In general, I’m a minimalist. I have three pieces of furniture in my bedroom, and if it weren’t democratic I’d have one. I don’t own tie tacks and I only wear cuff links with two shirts out of my entire wardrobe. And when I create a logo, I like for it to be so simple that a four-year-old could make it out of clay. But now and then I workshop a project with a client, and the client requests revisions that amount to “adding lots of stuff”, and the result turns out really rad.

Take, for instance, this logo we’ve been working on for the last couple of weeks. Its first rendition is two components, a word and a stylized (super-simplified) saw blade. The saw blade breaks off to be used as the ‘bug’, while the type can stand alone to be embroidered on a hat or something that can’t be rendered in a lot of detail. Because this company manufactures vegetation control equipment, a circular saw blade is a fitting symbol. Notice that we omitted severed tree branches, saw dust and a stick figure operating the equipment we’ll be selling. That’s because logos should be symbols that come to be synonymous with your offerings and your mission. To convey in detail what it is you do, you need a brochure. Anyway, at this point, I would call this logo done, and it could be.

But to comply with the client’s wishes of emulating the logo of an affiliated company, I also tilted the saw blade to look like it was coming at the viewer, and it actually looks pretty cool.

The other initial renditions were on evolutionary paths of their own, but dropping off the running, one by one, as this concept was refined. See, a design process for something so completely essential as a logo is a process of selection, the inferior strains dying off as new ones evolve from their predecessors. Sometimes it takes a lot of work, which is why pricing on logos startles newcomers to professional design. It’s a long, involved process of refinement that involves a lot of finding out, a lot of drawing and sometimes a little bit of focus grouping to get right.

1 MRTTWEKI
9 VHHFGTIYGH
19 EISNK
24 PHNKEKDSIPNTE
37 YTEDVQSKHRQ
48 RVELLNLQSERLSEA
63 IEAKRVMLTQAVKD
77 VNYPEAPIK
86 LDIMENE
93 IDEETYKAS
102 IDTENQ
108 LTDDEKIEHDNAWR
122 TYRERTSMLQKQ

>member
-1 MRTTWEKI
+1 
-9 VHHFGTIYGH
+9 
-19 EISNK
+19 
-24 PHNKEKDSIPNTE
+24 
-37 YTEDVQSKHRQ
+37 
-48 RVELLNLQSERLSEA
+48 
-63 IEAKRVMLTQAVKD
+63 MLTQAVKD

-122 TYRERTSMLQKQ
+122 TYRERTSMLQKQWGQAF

So after this version posted, the client asked to see us open the center of the saw blade (To even more closely emulate the other company’s logo. The affiliation is actually quite close.), and it resulted in the coolest version to date. It’s dynamic, balanced and interesting. You’ll also notice that the type sped up in this rendition. Not a bad move. It fits the company’s persona: energetic, aggressive, that sort of thing. It’s pretty cool equipment.

But concurrently with this logo, we had done a very cool graphic of the flagship product in action, and imposed it on a realistic-looking saw blade, which got the client thinking. So we were asked to apply a similar silver gradient on the saw blade, and then for the sake of enhancement, and to get the red in, throw a line underneath the type. Anyway, I’m a white-space guy, and if a logo can’t be printed on a beer coozie it’s not a logo. So my knee-jerk reaction to adding stuff is typically something like rejection. But since rejection is not an option when you’re trying to work with people, and the whole purpose to workshopping stuff to begin with has to do with the two-heads-are-better-than-one idea, I made the revisions, and hey, it’s a cool result! In fact, it is, once again, the best one to date. I hope this wins the final selection. I’ll keep you posted.

*note, there were several inferior renditions attempted after this, which reinforced much of what I’ve always believed about design. Many designers of the current and last century cite Antoine de Saint Exupéry of The Little Prince fame: “It seems that perfection is reached not when there is nothing left to add, but when there is nothing left to take away.” But this experience in general has inspired me to revise my take on the overly-simplistic platitude: There is a point at which less is more.